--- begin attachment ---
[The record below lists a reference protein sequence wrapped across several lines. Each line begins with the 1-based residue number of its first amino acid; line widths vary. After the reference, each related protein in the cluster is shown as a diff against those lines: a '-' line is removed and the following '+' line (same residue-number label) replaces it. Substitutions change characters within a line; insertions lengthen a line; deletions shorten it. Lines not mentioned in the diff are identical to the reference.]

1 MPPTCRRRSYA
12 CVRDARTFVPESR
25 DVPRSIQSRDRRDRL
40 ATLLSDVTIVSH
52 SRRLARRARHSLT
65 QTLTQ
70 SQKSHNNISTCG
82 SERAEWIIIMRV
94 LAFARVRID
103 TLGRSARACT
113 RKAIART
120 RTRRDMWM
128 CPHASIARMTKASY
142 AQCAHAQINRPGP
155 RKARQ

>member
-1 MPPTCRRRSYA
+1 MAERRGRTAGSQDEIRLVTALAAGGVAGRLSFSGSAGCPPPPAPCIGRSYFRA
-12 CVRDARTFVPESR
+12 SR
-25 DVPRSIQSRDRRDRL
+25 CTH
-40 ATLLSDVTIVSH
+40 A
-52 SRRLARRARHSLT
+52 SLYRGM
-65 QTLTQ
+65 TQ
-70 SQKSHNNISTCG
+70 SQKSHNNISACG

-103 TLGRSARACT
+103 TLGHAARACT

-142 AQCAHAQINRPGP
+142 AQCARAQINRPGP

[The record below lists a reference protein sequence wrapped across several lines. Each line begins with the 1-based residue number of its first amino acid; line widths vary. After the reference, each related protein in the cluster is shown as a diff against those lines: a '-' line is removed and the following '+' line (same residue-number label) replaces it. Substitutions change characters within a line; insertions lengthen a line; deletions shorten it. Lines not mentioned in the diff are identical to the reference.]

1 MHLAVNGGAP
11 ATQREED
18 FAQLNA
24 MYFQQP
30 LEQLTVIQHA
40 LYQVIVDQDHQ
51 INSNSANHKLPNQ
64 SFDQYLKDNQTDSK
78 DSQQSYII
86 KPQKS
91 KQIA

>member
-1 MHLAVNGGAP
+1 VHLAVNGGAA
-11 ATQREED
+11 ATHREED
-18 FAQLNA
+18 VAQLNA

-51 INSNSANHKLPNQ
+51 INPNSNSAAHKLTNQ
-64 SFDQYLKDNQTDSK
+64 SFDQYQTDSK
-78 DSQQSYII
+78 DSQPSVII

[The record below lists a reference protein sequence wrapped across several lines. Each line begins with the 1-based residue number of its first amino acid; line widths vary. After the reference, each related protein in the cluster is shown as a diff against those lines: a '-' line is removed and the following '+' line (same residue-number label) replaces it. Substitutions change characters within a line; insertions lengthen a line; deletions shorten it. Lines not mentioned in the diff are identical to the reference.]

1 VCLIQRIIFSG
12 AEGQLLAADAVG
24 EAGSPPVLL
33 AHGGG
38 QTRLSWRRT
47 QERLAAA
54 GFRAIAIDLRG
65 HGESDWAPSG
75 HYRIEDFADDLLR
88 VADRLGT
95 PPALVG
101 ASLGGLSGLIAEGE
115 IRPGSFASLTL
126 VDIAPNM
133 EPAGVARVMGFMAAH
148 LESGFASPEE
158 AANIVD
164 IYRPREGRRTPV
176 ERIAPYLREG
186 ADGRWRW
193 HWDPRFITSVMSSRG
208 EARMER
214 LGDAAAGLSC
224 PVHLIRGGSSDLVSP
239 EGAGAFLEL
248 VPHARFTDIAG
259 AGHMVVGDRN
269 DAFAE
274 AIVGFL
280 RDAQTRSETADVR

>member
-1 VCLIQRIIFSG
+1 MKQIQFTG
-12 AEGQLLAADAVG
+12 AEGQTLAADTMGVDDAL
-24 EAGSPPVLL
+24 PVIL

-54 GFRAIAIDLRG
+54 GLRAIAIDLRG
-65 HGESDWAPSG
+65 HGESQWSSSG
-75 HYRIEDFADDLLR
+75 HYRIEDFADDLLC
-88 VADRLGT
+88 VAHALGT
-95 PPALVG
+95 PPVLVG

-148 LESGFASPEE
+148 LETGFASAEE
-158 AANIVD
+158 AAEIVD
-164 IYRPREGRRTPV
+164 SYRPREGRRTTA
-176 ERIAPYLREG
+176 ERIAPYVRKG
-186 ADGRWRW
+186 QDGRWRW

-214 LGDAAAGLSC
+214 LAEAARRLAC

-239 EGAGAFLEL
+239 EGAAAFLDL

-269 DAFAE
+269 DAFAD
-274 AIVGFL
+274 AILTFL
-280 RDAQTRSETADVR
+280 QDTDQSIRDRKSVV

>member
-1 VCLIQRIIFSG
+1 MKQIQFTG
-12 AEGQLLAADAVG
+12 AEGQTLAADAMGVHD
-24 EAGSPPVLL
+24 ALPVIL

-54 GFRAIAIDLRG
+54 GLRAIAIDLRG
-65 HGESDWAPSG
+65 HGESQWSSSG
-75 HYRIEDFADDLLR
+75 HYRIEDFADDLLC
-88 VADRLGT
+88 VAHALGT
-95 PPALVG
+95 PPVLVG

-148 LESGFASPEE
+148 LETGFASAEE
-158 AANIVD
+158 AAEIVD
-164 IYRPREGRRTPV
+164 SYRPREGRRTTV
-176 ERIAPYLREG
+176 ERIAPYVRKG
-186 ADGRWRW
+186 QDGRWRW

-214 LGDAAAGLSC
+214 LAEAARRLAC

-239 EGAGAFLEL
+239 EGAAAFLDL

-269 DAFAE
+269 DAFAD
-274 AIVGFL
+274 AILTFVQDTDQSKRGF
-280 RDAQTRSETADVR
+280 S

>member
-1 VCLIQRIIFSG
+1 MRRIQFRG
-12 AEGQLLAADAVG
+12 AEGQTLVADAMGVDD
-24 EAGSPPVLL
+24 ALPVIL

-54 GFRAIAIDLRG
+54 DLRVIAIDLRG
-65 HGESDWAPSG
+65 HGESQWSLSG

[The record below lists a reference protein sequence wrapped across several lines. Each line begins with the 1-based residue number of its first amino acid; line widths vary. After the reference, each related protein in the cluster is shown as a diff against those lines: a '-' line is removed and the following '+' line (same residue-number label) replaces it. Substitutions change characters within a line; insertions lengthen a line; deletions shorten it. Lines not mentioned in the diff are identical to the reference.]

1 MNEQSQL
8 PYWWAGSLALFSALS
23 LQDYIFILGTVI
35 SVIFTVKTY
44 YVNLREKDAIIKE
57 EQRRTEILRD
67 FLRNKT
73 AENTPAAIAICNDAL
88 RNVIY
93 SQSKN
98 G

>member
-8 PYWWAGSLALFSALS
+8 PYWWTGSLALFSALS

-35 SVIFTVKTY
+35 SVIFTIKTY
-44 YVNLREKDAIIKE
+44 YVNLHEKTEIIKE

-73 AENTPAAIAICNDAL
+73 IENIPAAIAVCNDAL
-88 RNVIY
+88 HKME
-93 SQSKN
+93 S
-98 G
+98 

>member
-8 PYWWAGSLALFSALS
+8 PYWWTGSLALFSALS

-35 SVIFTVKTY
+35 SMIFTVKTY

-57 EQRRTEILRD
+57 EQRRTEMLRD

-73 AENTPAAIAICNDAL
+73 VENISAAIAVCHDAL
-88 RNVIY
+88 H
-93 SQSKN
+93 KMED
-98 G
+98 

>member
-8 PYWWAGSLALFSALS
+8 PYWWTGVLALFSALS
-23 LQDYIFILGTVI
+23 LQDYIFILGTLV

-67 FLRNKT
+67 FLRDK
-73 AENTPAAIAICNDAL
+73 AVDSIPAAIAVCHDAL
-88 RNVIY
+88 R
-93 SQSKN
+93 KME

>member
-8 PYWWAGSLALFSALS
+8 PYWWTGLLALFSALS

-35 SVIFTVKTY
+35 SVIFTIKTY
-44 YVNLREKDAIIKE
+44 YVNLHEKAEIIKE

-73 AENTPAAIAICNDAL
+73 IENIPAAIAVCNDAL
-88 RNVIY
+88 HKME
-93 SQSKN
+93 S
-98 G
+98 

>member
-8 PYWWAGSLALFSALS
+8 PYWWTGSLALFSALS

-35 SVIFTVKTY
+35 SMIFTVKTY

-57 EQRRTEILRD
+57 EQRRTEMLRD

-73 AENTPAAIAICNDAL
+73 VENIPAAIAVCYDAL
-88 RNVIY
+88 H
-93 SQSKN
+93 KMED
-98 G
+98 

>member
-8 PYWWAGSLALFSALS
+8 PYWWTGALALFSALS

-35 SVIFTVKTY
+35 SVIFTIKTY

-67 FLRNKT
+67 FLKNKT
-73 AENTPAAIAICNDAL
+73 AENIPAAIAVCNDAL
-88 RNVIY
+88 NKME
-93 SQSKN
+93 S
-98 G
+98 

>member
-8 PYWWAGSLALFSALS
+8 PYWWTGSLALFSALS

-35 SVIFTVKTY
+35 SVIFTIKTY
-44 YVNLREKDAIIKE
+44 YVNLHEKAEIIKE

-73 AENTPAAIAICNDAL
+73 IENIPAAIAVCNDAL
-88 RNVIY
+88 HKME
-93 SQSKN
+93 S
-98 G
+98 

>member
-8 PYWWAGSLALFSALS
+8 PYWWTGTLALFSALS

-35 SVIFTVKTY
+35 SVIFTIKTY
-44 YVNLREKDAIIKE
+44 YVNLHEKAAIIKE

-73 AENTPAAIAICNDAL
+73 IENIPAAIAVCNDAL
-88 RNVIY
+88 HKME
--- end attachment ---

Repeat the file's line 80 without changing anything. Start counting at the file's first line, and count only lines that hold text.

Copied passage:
176 ERIAPYLREG